Anthropology and Environment Society
Oral Presentation Session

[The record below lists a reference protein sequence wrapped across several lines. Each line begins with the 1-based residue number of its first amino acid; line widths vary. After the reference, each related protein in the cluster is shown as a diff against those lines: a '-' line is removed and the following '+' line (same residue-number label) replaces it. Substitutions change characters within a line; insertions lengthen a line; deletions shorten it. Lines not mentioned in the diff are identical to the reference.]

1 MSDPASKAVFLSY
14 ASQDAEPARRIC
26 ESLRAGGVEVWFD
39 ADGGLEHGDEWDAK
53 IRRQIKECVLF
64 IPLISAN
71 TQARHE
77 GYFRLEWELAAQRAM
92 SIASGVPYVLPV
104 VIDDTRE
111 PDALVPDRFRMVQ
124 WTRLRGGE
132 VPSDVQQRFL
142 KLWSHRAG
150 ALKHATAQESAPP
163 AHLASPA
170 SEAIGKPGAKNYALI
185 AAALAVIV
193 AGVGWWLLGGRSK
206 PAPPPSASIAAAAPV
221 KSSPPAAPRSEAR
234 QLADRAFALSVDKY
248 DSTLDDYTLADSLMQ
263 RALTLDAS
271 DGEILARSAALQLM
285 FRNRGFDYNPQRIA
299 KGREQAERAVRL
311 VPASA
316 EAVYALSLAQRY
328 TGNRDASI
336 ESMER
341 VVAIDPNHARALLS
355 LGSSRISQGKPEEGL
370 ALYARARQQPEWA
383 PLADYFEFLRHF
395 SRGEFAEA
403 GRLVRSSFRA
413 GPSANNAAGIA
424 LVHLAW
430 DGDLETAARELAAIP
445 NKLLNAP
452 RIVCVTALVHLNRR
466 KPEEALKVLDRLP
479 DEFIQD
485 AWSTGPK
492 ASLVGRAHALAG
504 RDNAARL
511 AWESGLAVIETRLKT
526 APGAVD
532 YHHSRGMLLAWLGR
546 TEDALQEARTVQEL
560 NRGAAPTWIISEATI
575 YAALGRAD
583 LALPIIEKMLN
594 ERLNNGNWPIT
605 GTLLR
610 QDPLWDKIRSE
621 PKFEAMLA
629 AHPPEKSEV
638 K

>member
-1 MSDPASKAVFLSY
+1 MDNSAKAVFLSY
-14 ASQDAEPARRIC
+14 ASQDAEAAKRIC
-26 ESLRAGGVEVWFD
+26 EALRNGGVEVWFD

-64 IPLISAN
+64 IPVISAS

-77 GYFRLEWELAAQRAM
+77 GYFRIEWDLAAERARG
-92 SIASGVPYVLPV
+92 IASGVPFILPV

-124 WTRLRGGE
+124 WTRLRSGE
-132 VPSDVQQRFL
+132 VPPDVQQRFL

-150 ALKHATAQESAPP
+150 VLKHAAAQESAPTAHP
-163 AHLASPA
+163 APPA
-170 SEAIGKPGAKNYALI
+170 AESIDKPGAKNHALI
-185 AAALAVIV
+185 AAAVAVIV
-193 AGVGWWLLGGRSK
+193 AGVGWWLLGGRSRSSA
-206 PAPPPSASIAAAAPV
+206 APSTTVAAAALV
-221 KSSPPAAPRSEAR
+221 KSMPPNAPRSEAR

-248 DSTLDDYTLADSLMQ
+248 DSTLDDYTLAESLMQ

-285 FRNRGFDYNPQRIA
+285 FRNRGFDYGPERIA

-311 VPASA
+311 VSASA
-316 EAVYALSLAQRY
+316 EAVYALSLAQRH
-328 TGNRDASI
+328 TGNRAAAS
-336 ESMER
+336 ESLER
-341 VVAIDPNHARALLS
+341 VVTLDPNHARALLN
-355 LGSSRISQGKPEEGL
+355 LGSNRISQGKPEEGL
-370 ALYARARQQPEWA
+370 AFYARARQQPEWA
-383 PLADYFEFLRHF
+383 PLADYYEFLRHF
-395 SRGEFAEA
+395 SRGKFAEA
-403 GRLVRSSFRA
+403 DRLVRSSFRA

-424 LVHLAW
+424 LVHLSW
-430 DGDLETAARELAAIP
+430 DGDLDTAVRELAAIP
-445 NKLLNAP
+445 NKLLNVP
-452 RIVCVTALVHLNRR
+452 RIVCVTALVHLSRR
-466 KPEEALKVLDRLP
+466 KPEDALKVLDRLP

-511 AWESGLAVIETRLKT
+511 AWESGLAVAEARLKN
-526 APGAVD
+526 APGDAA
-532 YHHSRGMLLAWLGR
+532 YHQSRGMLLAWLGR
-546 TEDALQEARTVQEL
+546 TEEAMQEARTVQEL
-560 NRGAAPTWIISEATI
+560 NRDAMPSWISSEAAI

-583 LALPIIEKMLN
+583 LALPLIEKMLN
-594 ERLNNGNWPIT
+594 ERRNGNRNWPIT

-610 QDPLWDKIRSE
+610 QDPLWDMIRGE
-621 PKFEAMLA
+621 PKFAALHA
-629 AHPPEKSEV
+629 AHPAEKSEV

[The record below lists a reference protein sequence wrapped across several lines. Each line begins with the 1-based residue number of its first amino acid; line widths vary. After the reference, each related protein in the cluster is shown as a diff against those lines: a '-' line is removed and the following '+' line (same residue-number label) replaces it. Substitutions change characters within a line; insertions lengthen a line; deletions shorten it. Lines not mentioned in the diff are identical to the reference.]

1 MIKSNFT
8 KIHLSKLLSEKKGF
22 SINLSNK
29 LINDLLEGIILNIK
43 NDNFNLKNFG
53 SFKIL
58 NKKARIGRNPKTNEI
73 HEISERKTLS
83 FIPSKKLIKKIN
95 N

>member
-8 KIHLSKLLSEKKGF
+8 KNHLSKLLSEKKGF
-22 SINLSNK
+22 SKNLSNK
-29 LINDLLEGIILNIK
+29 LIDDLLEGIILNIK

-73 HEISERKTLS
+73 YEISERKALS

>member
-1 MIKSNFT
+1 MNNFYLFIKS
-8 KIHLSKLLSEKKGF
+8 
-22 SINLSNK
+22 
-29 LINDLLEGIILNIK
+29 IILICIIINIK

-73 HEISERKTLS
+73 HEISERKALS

A cloud of methane the size of Delaware hovers above the San Juan Basin of northwestern New Mexico, and just out of the law’s reach. Its primary sources – the 40,000 active and abandoned oil and gas wells that speckle the basin, leaking quantities of methane – are well known. But responsibility for the cloud itself is harder to pin down. As the Trump Administration has rescinded regulations that authorized federal agencies to regulate methane emissions from the oil and gas sector, and as states like New Mexico scramble to enact rules that would partially control these emissions, a question still hangs in the air: how to address the cloud itself? Methane is a powerful greenhouse gas, 86 times more capable of trapping heat than carbon dioxide in the short-term. When emitted from the oil and gas production chain, methane is accompanied by airborne substances that are harmful to human health. As a harbinger of both the extra-local impacts of petrochemical extraction, and of the cumulative planetary effects of industrial activity, the methane cloud is a potent example of extraction’s extralegal excesses. Examining the cloud within its social, ecological, and political-economic entanglements, this paper argues the cloud must be understood in relation to the region’s history of settler land management. As an atmospheric materialization of the landscape’s surface and mineral administration, the cloud points to practices of jurisdiction and extraction in New Mexico’s settler colonial present that enable the release of hydrocarbons from underground and into atmospheric suspension.